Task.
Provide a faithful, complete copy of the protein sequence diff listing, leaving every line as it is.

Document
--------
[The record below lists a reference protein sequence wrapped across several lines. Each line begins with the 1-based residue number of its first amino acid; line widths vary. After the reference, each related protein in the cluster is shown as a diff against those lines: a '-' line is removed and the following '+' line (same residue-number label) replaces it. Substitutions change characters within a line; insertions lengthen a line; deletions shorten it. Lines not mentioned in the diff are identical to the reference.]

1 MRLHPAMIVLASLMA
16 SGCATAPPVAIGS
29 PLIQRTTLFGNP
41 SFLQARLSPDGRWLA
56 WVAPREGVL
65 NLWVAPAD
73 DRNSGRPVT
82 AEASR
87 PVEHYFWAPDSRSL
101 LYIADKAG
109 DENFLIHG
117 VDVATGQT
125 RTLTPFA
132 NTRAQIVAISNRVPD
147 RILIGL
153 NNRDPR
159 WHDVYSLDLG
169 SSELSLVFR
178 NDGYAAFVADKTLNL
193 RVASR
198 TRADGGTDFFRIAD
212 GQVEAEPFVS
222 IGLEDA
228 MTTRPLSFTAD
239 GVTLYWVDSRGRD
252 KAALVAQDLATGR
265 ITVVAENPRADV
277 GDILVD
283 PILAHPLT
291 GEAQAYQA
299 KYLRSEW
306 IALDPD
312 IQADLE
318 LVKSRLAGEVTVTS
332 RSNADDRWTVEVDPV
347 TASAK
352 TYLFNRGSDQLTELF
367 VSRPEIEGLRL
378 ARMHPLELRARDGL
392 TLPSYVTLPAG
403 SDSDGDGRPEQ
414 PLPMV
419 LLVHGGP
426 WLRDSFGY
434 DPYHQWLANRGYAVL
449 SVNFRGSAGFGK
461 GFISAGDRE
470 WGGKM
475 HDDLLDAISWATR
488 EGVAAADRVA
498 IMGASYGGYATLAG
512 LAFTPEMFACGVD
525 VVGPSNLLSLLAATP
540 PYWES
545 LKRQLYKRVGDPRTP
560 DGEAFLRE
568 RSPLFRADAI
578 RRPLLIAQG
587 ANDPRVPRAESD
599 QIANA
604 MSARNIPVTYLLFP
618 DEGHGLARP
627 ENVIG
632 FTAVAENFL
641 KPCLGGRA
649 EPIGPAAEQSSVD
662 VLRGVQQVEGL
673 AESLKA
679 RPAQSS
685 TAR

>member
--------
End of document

[The record below lists a reference protein sequence wrapped across several lines. Each line begins with the 1-based residue number of its first amino acid; line widths vary. After the reference, each related protein in the cluster is shown as a diff against those lines: a '-' line is removed and the following '+' line (same residue-number label) replaces it. Substitutions change characters within a line; insertions lengthen a line; deletions shorten it. Lines not mentioned in the diff are identical to the reference.]

1 MRLHPAMIVLASLMA
16 SGCATAPPVAIGS
29 PLIQRTTLFGNP
41 SFLQARLSPDGRWLA
56 WVAPREGVL
65 NLWVAPAD
73 DRNSGRPVT
82 AEASR
87 PVEHYFWAPDSRSL
101 LYIADKAG
109 DENFLIHG
117 VDVATGQT
125 RTLTPFA
132 NTRAQIVAISNRVPD
147 RILIGL
153 NNRDPR
159 WHDVYSLDLG
169 SSELSLVFR
178 NDGYAAFVADKTLNL
193 RVASR
198 TRADGGTDFFRIAD
212 GQVEAEPFVS
222 IGLEDA
228 MTTRPLSFTAD
239 GVTLYWVDSRGRD
252 KAALVAQDLATGR
265 ITVVAENPRADV
277 GDILVD
283 PILAHPLT
291 GEAQAYQA
299 KYLRSEW
306 IALDPD
312 IQADLE
318 LVKSRLAGEVTVTS
332 RSNADDRWTVEVDPV
347 TASAK
352 TYLFNRGSDQLTELF
367 VSRPEIEGLRL
378 ARMHPLELRARDGL
392 TLPSYVTLPAG
403 SDSDGDGRPEQ
414 PLPMV
419 LLVHGGP
426 WLRDSFGY
434 DPYHQWLANRGYAVL
449 SVNFRGSAGFGK
461 GFISAGDRE
470 WGGKM
475 HDDLLDAISWATR
488 EGVAAADRVA
498 IMGASYGGYATLAG
512 LAFTPEMFACGVD
525 VVGPSNLLSLLAATP
540 PYWES
545 LKRQLYKRVGDPRTP
560 DGEAFLRE
568 RSPLFRADAI
578 RRPLLIAQG
587 ANDPRVPRAESD
599 QIANA
604 MSARNIPVTYLLFP
618 DEGHGLARP
627 ENVIG
632 FTAVAENFL
641 KPCLGGRA
649 EPIGPAAEQSSVD
662 VLRGVQQVEGL
673 AESLKA
679 RPAQSS
685 TAR

>member